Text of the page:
The ROI of Human Capital: Measuring the Economic Value of Employee Performance

By Jac Fitz-Enz | Go to book overview

2
How to Measure Human
Capital’s Contribution to
Enterprise Goals

“Attaining one’s objectives is not a cause for celebration; it is a
cause for new thinking.”

—Peter Drucker

It is axiomatic that all resources should be directed to serving the enterprise’s purpose. This purpose can be, should be, and most often is expressed through a combination of economic and human goals. It often starts with a statement of corporate management’s vision, values, and mission. Then it moves to the financial goals of seeking an exceptional rate of return on shareholder investments. Finally, there is obeisance to serving the interests of employees and the communities in which the corporation operates. However, this last goal is sometimes more a platitude than a sincere expression of values.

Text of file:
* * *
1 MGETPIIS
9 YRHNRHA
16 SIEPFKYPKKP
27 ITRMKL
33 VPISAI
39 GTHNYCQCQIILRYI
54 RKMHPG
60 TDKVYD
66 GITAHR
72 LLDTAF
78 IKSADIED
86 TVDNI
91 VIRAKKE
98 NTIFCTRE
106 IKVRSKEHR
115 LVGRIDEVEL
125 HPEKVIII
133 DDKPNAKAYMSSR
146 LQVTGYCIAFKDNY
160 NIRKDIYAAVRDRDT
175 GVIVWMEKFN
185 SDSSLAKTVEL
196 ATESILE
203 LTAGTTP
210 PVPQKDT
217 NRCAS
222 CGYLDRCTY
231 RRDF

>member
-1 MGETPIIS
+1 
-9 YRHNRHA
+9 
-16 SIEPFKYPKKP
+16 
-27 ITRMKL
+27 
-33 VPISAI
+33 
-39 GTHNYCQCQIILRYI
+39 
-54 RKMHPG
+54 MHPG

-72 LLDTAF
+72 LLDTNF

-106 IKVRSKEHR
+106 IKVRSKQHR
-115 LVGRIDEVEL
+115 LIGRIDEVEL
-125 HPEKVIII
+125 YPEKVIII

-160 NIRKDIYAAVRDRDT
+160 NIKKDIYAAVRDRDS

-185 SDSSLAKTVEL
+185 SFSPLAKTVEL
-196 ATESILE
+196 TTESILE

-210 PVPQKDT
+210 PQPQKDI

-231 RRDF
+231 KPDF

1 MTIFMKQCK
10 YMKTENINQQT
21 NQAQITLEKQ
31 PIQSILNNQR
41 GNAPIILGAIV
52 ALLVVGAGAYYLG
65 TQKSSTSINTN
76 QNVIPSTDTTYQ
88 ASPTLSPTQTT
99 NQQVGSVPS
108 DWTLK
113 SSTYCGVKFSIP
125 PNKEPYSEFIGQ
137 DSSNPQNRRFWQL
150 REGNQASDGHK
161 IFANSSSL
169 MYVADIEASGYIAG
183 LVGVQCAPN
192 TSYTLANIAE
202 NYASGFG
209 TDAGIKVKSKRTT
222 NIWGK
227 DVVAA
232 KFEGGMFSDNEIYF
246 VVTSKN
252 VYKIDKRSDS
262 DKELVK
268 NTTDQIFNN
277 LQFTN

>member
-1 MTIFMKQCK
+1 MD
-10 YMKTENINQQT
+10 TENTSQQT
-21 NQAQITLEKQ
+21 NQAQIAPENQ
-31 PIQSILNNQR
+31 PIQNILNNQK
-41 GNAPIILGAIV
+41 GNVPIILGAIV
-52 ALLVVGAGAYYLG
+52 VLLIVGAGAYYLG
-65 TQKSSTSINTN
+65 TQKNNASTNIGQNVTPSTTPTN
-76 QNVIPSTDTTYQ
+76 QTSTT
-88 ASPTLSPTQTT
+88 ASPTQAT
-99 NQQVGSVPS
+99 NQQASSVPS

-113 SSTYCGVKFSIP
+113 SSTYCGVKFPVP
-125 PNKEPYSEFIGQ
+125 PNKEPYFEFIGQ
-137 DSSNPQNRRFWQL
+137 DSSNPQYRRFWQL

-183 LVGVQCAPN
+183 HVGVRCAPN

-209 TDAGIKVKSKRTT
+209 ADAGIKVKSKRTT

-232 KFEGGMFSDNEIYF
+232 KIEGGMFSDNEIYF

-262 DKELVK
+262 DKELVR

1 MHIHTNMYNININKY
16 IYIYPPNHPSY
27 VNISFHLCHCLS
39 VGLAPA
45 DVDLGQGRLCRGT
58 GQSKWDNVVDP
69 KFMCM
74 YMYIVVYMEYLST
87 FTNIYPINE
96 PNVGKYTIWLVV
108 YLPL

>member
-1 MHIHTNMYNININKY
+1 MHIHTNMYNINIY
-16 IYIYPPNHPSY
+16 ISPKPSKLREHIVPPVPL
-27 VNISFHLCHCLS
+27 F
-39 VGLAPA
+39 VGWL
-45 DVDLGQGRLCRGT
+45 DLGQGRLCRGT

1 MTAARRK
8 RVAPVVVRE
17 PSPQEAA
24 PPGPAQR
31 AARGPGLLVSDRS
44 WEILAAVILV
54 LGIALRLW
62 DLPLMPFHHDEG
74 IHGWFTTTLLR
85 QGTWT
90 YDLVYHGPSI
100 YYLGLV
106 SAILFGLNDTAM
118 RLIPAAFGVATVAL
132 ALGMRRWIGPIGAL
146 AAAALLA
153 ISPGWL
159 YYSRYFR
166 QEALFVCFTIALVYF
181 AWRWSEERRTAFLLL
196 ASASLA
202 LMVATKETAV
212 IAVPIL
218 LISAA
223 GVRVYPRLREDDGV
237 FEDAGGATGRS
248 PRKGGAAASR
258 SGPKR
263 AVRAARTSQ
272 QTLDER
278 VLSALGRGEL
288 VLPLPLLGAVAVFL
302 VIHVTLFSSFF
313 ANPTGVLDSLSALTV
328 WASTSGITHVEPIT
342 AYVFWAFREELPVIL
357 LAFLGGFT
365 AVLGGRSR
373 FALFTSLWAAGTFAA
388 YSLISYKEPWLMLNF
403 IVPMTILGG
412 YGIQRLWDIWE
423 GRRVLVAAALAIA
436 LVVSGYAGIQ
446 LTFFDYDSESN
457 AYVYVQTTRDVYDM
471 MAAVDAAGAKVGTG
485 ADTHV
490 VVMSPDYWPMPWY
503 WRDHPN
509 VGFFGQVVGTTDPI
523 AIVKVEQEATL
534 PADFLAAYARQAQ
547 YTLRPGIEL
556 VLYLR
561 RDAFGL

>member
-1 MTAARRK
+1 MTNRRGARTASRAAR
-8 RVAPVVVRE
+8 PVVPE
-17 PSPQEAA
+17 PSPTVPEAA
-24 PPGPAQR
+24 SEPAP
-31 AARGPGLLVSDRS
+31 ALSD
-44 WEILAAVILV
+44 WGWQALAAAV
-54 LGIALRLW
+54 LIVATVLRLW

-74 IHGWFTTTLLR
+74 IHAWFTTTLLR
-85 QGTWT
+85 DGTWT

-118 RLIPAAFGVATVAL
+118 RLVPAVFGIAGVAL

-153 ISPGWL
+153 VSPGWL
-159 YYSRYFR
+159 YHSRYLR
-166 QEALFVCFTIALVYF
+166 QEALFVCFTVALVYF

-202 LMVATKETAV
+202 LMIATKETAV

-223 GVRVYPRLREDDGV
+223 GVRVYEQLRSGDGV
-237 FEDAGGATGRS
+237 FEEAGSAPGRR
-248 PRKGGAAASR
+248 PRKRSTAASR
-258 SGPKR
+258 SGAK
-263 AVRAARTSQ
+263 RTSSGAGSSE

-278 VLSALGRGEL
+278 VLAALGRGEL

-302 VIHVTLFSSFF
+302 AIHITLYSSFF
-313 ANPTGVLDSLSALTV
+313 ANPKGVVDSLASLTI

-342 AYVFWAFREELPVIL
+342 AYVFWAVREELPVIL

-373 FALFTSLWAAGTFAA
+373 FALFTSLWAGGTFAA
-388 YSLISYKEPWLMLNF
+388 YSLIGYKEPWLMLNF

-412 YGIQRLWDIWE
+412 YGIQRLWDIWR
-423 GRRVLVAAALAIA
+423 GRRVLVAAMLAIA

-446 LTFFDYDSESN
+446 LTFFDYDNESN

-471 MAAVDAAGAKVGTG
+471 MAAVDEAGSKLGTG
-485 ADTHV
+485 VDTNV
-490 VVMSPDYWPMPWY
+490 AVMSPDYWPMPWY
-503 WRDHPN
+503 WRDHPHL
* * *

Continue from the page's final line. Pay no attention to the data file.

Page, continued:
In the mid-1990s, the Saratoga Institute undertook a retroactive study of the five-year financial and human performance of 1,000 companies. The objective was to uncover the human resources programs and employee-related financial practices that separated top performers from all others. Exceptional performance was defined as top quartile financial standing within a company’s industry plus top quartile performance on human metrics of staffing, compensation, benefits, turnover, and training in Saratoga’s annual Human

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